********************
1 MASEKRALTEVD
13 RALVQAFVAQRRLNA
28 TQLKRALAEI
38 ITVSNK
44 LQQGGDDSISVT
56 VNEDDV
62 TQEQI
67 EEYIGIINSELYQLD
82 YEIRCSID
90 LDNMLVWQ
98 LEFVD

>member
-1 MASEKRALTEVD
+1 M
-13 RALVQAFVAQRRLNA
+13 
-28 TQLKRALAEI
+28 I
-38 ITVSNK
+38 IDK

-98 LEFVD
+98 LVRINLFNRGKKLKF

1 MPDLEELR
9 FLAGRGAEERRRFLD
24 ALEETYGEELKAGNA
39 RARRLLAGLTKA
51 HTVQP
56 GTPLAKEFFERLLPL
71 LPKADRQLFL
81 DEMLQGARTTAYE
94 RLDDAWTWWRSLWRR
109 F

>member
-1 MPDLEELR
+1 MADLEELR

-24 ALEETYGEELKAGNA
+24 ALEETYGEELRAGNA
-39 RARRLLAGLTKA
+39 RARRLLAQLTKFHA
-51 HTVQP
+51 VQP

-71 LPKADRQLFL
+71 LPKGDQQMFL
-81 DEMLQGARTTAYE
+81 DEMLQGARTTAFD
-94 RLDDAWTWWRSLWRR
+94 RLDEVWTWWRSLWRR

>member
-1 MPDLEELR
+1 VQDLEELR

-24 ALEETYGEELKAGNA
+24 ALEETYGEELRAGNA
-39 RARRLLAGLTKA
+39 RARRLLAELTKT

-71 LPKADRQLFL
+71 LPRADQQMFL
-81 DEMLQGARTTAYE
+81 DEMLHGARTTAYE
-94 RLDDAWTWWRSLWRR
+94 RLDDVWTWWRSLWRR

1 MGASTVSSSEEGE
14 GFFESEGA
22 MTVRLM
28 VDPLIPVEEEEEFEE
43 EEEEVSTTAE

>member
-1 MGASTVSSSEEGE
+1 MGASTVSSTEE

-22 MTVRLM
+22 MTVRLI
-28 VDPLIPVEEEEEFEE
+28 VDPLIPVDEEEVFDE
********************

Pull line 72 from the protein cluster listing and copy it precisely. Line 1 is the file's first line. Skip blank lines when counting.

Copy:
+28 VDPLIPVDEEEVFDE